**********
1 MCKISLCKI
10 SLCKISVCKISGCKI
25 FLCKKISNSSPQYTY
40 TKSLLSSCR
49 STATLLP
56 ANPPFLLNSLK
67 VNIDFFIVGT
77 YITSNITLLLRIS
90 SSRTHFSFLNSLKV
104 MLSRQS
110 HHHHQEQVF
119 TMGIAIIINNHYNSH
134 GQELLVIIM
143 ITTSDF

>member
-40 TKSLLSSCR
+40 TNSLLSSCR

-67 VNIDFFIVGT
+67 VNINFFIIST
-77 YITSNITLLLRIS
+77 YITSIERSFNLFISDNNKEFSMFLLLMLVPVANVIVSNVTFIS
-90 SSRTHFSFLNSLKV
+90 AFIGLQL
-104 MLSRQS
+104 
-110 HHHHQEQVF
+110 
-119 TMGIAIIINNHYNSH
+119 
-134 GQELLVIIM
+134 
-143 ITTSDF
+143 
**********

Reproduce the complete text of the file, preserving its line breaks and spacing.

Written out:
1 MCKISLCKI
10 SLCKISVCKISGCKI
25 FLCKKISNSSPQYTY
40 TKSLLSSCR
49 STATLLP
56 ANPPFLLNSLK
67 VNIDFFIVGT
77 YITSNITLLLRIS
90 SSRTHFSFLNSLKV
104 MLSRQS
110 HHHHQEQVF
119 TMGIAIIINNHYNSH
134 GQELLVIIM
143 ITTSDF

>member
-40 TKSLLSSCR
+40 TNSLLSSCR

-67 VNIDFFIVGT
+67 VNINFFIIST
-77 YITSNITLLLRIS
+77 YITSIERSFNLFISDNNKEFSMFLLLMLVPVANVIVSNVTFIS
-90 SSRTHFSFLNSLKV
+90 AFIGLQL
-104 MLSRQS
+104 
-110 HHHHQEQVF
+110 
-119 TMGIAIIINNHYNSH
+119 
-134 GQELLVIIM
+134 
-143 ITTSDF
+143 